In the latest instalment of our cat care column, pet expert Pauline Dewberry who runs the website takes a humorous look at an issue every moggy minder must prepare for - turf wars.

It’s 6am. I’m in bed asleep but hear crying. Thinking it’s a baby crying – and what would a baby be doing out in the garden in the middle of winter at 6am – doesn’t dawn on my sleep-deprived brain. The plaintive, soulful cries I hear are the yowlings of cats while they sort out their disputes over territory.

Sometimes, these disputes happen in the early hours of the morning, other times at teatime, or just after.

Cats are crepuscular, meaning they are more active at dawn and dusk – which ties in with when little furry things are going about their business. It’s no coincidence, therefore, that disputes will occur at these times because felines everywhere will be out ‘shopping’.

In suburban gardens, which tend to be small, many cats can live whisker by whisker quite happily. They work out their own timetables for going down the back alley and if they meet a neighbouring cat that they know, they’ll nod in mutual respect. They don’t have to like each other, and frequently they don’t, but they do tolerate each other.

News Shopper:

Now, enter two newbies, possibly un-neutered (and that makes all the difference); one is jet black and the other is a mix of ginger and black. Both are very fluffy – which is useful for later skirmishes – and both come with attitude.

I first saw the black one in my right-hand neighbour’s garden. He was circling Clive, also black, who lives on the left-hand side. Plenty of yowling, posturing went on. It was a bit like a feline ballet with a bit of opera thrown in. The ginger and black one was sitting on a wall watching proceedings, adding his five pence worth every so often.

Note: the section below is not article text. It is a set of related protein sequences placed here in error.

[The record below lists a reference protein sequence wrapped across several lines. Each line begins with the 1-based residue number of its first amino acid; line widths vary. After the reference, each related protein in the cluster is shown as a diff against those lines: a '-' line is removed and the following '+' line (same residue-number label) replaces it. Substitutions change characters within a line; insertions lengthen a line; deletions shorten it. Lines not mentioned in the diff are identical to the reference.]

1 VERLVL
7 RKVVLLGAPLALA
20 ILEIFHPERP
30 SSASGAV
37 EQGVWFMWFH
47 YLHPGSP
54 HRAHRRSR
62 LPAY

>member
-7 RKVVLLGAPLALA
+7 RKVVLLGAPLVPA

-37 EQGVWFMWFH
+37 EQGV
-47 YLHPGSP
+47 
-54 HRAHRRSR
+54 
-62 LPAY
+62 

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This morning’s scene was between my two mackerel tabby cats, Casey and Gibbs, and the newbies. They were trading insults. “Oh, you big ginger Jessie! Go home!” said Gibbs from behind the water butt.

“How does he know mah name? Did you tell him?” Ginger Jessie (sounding surprisingly like Billy Connolly) asks his brother in arms.

“And you, Fluffy Bottom, go home too!” Gibbs is emboldened now, stepping in front of the water butt.

The insults continue and I wonder what I should do. Should I go down with a rolled-up newspaper? To do what, I hear you ask. Read from the sports pages? “Charlton are doing better,” I say, hoping to lighten the tone.

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“Ah prefer Rangers mahself,” Ginger Jessie retorts. “Come on, Fluffy Bottom, let’s go hame.”

Casey and Gibbs breathe a sigh of relief, have a quick wee before returning to their beds in the dining room. Peace reigns once more and I get back to sleep.